State court says U.S. Supreme Court ruling not retroactive.
The Minnesota Supreme Court ended any hopes of freedom for convicted murderer Timothy P. Chambers when it affirmed his conviction and life sentence this week.
Chambers, now 34, has spent almost half of his life in the state prison system. He was 17 in 1996 when he stole a car at a Prior Lake mall, led police on a 35-mile high-speed chase and ultimately slammed into an unmarked squad car at the top of an exit ramp, killing Rice County sheriff’s deputy John Liebenstein, who was behind the wheel.
A Rice County jury decided that Chambers intentionally killed the deputy and convicted him of first-degree murder. The judge gave him Minnesota’s mandatory sentence of life in prison without the possibility of parole.
But the U.S. Supreme Court ruled last year that the Eighth Amendment forbids a mandatory life sentence without the possibility of parole for juvenile offenders, saying it violates the Eighth Amendment’s prohibition of cruel and unusual punishment. Chambers was one of seven men in prison in Minnesota who found a new hope, albeit a long shot, in that ruling.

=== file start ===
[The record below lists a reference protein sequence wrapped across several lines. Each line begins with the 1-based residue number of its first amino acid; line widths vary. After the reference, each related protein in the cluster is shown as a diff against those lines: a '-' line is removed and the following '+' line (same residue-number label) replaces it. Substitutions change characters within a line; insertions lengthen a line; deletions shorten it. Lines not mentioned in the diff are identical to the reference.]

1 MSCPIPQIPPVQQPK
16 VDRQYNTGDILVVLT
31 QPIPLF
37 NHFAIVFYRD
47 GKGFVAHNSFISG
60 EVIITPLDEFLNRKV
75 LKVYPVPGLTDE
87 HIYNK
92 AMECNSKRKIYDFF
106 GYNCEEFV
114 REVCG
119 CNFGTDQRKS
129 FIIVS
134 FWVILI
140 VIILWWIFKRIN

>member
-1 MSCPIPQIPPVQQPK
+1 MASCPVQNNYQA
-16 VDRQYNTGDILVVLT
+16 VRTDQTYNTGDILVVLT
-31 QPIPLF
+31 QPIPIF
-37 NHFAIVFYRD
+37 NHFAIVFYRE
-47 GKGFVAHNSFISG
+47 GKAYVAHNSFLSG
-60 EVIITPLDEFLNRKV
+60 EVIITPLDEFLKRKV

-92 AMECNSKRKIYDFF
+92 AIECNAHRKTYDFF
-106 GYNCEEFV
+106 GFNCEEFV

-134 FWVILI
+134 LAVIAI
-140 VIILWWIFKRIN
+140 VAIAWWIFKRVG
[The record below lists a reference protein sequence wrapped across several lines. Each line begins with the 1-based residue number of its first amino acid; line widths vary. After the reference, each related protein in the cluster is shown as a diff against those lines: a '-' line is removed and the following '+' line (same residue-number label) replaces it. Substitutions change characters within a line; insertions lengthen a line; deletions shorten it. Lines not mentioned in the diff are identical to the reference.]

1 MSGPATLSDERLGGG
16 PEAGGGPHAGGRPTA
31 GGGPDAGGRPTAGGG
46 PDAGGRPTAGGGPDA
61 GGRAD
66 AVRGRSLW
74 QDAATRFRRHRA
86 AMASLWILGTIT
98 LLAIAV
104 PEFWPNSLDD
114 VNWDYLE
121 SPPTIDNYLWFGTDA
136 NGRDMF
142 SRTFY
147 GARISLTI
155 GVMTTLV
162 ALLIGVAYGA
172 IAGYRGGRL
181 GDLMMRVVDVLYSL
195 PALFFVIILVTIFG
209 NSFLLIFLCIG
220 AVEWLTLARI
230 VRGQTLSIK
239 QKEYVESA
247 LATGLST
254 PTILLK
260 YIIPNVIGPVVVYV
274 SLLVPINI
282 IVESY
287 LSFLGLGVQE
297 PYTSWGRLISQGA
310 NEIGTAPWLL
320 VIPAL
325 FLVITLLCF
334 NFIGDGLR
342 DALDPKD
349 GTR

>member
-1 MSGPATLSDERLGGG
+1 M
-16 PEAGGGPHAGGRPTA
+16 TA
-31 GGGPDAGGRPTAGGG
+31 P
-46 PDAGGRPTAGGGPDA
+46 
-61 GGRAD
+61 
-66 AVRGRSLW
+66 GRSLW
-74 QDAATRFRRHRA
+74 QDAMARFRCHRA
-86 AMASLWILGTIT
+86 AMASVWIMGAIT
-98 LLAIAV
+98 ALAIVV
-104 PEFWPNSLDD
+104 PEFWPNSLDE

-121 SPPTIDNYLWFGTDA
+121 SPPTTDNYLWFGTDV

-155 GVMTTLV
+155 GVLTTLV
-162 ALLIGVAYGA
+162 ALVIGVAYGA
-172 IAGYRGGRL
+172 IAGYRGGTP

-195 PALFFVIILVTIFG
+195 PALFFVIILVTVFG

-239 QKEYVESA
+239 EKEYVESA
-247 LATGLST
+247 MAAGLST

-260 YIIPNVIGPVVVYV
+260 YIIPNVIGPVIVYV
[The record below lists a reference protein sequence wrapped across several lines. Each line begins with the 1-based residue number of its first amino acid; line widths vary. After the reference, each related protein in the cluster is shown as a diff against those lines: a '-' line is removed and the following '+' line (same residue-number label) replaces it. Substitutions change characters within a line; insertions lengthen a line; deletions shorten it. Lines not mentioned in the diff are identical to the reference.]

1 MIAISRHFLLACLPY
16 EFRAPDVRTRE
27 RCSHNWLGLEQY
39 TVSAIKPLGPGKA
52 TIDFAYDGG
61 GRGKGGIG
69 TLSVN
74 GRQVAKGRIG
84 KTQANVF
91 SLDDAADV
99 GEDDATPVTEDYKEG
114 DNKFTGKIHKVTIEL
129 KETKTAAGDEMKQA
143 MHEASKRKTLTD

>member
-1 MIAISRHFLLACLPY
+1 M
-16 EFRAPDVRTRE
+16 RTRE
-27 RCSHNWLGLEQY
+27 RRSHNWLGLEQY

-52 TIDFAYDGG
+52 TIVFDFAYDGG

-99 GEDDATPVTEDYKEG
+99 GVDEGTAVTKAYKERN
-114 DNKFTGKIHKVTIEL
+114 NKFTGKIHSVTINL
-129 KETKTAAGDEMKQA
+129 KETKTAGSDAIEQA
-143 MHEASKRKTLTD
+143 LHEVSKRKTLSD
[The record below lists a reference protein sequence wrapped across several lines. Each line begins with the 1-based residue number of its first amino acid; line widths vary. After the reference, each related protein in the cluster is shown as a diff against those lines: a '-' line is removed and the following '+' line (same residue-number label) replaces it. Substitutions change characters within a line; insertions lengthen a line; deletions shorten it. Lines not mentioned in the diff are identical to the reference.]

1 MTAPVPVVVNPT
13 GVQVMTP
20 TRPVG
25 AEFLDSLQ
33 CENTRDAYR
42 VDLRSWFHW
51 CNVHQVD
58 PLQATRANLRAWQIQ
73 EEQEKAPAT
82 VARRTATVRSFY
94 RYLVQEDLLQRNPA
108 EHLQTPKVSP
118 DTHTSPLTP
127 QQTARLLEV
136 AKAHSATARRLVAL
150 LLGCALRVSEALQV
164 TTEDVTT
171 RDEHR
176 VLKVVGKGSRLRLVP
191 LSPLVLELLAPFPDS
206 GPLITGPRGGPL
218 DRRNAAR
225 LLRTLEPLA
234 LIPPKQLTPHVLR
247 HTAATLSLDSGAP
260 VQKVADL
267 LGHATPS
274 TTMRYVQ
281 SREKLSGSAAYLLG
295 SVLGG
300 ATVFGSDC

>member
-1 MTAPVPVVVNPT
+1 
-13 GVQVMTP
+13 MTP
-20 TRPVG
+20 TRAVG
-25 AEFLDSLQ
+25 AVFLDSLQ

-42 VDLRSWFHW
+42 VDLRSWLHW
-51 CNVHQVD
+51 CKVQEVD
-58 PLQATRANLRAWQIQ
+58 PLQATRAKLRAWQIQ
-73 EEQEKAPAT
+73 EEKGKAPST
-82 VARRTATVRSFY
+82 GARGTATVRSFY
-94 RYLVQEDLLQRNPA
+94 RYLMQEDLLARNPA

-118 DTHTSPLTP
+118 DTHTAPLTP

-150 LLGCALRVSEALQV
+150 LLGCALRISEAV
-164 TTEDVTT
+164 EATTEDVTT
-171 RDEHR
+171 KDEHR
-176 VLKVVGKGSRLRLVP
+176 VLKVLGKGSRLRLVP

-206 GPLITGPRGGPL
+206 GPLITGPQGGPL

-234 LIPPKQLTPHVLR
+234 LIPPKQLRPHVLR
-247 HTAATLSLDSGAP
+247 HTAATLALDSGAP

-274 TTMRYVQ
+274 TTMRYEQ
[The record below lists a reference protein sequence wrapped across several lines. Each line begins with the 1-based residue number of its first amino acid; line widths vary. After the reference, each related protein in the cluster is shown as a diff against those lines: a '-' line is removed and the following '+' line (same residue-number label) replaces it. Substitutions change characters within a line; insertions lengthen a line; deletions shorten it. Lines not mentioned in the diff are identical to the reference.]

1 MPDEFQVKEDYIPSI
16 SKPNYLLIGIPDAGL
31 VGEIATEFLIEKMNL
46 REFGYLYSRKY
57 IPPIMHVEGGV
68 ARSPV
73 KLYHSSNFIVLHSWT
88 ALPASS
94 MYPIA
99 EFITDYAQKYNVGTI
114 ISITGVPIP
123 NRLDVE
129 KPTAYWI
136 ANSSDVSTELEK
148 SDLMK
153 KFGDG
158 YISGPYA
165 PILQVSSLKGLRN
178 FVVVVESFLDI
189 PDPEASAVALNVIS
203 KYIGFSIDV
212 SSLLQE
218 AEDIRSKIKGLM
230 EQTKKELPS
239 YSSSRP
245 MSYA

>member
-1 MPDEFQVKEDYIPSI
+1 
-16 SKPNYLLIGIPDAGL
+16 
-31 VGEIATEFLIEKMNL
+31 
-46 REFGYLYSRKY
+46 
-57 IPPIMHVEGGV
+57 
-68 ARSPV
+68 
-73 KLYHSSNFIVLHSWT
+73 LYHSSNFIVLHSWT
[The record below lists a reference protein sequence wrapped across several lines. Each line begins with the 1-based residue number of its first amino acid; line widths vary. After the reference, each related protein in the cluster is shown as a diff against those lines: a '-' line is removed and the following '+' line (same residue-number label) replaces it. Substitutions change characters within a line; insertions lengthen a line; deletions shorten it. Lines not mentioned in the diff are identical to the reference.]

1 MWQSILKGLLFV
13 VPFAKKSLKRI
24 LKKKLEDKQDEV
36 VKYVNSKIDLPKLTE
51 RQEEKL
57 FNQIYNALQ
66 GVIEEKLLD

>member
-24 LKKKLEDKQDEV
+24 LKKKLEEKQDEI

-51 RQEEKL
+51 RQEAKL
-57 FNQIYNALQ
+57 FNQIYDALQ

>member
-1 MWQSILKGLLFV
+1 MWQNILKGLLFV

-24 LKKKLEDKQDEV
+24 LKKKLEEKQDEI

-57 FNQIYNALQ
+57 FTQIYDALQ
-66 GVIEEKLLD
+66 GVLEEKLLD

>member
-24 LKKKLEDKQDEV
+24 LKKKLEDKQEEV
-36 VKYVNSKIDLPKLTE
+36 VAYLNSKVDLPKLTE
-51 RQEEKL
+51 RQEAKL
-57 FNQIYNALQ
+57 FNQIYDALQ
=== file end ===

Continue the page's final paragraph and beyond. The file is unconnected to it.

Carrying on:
The state’s highest court said Wednesday, however, that the ruling from the nation’s highest court does not apply retroactively to Chambers’ appeal, thus his sentence stands.
Justice Paul H. Anderson dissented sharply from his colleagues, and Justice Alan Page joined in the dissent.
“The Supreme Court has apprised us of the fact that [Chambers’] sentence … is tantamount to a death sentence,” Anderson wrote. “We must not only listen to, but we must respond appropriately to the message the Supreme Court has sent to us. Unfortunately, with the decision rendered by the majority today, we have failed to do so.”
It was unclear whether the others in Minnesota prisons who received mandatory life sentences without the possibility of parole when they were juveniles have appealed their sentences to the state Supreme Court.
Pat Pheifer • 952-746-3284